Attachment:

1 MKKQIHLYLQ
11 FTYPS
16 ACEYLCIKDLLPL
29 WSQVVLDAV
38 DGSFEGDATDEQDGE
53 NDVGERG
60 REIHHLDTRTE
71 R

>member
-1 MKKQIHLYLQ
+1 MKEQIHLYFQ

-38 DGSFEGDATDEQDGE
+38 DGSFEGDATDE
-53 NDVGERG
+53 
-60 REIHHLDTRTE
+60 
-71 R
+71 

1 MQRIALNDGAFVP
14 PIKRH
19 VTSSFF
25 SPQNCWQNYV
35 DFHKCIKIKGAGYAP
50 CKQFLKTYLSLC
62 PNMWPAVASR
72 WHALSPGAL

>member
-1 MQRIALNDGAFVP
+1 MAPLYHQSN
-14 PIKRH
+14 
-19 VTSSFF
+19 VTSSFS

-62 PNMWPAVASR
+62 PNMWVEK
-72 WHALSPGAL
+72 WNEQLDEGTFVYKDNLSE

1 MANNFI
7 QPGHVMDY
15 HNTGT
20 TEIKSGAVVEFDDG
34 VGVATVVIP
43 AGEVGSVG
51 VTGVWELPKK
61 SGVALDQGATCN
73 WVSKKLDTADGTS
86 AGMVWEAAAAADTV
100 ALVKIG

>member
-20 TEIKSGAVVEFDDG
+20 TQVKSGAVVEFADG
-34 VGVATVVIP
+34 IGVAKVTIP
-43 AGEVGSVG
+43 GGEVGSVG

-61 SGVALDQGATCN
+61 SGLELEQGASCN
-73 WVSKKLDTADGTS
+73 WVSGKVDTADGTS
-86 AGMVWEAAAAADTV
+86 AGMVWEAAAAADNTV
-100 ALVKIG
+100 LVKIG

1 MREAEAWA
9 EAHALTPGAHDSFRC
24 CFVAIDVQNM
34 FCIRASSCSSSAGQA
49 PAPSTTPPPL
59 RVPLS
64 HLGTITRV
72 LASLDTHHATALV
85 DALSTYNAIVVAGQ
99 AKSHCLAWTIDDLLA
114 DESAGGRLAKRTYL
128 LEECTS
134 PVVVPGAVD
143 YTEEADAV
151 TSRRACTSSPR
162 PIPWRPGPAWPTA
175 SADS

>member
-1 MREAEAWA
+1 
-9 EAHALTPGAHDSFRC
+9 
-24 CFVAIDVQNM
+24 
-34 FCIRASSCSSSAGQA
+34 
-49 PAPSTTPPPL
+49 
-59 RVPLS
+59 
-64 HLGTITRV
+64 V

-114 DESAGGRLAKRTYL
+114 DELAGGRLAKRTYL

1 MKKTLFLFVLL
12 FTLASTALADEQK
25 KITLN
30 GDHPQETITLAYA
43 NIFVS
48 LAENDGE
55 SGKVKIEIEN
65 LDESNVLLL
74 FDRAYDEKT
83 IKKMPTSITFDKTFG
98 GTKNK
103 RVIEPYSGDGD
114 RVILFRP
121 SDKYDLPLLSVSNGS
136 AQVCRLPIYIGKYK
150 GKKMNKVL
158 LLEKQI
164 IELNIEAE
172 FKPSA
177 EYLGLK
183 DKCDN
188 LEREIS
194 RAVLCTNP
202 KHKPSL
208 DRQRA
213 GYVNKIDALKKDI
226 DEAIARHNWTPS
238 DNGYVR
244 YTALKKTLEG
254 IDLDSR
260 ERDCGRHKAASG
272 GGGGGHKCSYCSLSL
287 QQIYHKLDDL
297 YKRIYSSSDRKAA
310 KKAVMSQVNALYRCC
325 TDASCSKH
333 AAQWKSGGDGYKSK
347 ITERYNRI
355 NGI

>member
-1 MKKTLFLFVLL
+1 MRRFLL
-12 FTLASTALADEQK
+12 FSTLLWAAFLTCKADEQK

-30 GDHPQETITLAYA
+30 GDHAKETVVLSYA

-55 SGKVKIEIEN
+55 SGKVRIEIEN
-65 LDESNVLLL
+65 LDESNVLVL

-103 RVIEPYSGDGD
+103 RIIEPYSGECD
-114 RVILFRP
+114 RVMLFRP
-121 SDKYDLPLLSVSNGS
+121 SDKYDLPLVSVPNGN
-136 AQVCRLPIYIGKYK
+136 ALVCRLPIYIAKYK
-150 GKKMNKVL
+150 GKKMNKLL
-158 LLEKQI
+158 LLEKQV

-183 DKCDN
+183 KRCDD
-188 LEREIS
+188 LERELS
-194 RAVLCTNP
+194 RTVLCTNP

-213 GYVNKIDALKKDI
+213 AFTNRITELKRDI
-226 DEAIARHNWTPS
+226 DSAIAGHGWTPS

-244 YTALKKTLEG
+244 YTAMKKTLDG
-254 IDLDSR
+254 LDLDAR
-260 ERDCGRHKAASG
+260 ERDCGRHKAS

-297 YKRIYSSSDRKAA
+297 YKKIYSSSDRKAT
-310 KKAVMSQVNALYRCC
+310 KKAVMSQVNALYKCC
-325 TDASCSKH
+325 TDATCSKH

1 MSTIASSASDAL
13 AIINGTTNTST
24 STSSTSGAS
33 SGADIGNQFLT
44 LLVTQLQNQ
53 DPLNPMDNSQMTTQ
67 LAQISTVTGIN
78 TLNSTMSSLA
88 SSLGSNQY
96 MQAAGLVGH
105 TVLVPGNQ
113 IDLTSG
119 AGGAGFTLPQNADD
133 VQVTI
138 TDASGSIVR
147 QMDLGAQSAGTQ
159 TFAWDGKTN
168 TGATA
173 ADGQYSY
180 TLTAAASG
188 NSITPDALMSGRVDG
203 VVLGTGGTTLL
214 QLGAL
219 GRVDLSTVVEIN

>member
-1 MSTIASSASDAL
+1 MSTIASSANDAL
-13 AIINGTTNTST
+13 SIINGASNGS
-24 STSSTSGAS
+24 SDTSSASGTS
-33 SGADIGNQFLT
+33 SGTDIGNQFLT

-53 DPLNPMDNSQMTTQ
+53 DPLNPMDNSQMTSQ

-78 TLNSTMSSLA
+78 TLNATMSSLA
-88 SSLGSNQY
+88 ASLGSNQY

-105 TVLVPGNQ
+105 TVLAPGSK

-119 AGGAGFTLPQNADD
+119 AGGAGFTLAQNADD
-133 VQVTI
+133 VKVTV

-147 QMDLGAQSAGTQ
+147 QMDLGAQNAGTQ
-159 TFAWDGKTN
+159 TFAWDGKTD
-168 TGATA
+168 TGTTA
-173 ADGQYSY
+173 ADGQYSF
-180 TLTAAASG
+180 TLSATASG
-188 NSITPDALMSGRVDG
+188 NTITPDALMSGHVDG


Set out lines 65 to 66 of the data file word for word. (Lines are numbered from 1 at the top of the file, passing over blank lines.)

1 MREAEAWA
9 EAHALTPGAHDSFRC